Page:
It was an odd phenomenon: The more media stories you saw about the massive Conficker computer worm that was supposed to wreak havoc on April 1, the less likely it was that anything would happen on that day.
Executives from a leading computer-security firm say that although widespread media coverage -- some might call it hype -- may have thwarted Conficker on that day, the virus is still very much a threat.
"In the beginning, someone said there is going to be a major crashdown on April Fool's Day," Juan Santana, CEO of Spain-based Panda Security, told HispanicBusiness.com. "Some guys in the media picked it up, and it generated a lot of noise."
That noise, in turn, may have dissuaded the virus's still-unknown authors to act -- for now, he said.
First detected this October, the Conficker computer worm targets the Microsoft Windows operating system. Experts believe about 10 million computers have been infected, the vast majority of them outside the United States. Though it was widely believed that the infected computers would be used maliciously on April 1, nothing happened.
But Santana said it's only a matter of time.
"Eventually it will happen, because there are lots of computers that are compromised," he said.
The April 1 date was widely publicized for a reason.
That was the day the infected computers were programmed to "phone home," or check in with the master server to see if they should perform a malicious task, said Carlos Zevallos, a security evangelist for the company.
However, there was no particular reason the task had to be carried out on that day. And the more attention the story drew, the less likely it was that the creators of the Frankensteinian network of zombie computers -- known as a "botnet"-- would feel inclined to flip the switch on that given day, Zevallos said.
As an analogy, Zevallos invoked the idea of a work teleconference. The boss may order people to call in on a certain day, but could easily reschedule if something comes up.
"The whole business mode is to turn machines into part of a botnet they can use to do various things, such as steal data, initiate attacks," and the like, he said Tuesday.
Like a surprise attack or burglary, it makes much more sense to do this when the victims are unsuspecting.
"It was a good thing there was attention paid, but the amount of attention was inordinate when weighed against the reality of the actual threat," he added.
Panda Security officials say bottom line for hackers these days is money: "It is a real business," Santana said.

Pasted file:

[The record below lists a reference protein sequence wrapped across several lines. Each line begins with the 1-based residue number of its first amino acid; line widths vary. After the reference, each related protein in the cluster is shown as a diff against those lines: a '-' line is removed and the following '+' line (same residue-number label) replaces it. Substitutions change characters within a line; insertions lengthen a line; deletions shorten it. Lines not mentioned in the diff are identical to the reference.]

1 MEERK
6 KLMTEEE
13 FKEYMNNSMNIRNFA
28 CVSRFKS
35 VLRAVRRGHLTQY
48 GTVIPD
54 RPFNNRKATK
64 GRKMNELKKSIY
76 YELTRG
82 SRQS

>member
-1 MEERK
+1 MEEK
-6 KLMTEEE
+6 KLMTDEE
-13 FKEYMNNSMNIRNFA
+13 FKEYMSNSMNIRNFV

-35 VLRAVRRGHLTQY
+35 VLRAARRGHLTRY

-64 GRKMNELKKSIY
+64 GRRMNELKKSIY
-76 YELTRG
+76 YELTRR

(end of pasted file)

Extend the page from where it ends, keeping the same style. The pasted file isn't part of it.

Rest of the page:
Santana believes that the majority of the estimated 10 million infected computers are located in areas where piracy reigns supreme and computer security is lax, such as Asia and Latin America. Experts believe only about 6 percent of the infected computers are in the United States.
To illustrate one of the many ways in which the computers could be used maliciously, Santana cited spam.
The zombie computers could be used to collect emails in the hopes of selling them to an unscrupulous distributor of a popular online product, like, say, Viagra or porn, he said.
The virus creators could approach such a vendor and say, "Pay me $300 and I have the ability to send a million emails which are not going to be detected as spam," Santana said.
In general, to avoid computer infections, users should browse responsibly, Santana said.
"You don't go around a bad neighborhood in a big car or with a wallet in your hand," he said. "There are some bad neighborhoods on the Web."
Santana said many computers became infected by Conficker when their owners visited sites that allowed them to download illegal software, such as pirated versions of Microsoft Office. Others, he said, were infected on porn sites, as well as a specific music-downloading site called Kazaa.com.
He advised users to purchase the latest update from Microsoft Office, as well as good anti-virus or computer security software.
"Obviously, I always recommend Panda, but there are others out there," he said.
Panda, he added, has created a free tool called a "USB vaccine." The tool protects computers from being infected via CD or USB flash drive, often referred to as a "thumb drive." (Click here to download the free tool.)
Zevallos said high-profile malwares such as Conficker can be a double-edged sword when it comes to public awareness.
On the one hand, the hot glare of the spotlight can scare away that particular cockroach, but on the other hand, it takes the attention off all the others out there.
As an example, Zevallos cited a lesser-known computer worm called "Storm," which he said is at least the size of Conficker.
"(Conficker) is a nice story; it's something people can look for on a date," he said.
Ironically, the Conficker virus might have been good for business at Panda,
Zevallos acknowledged, though he added he doesn't have access to sales figures.
"But certainly, inquiries and things like that, they do rise whenever threats are made public," he said.
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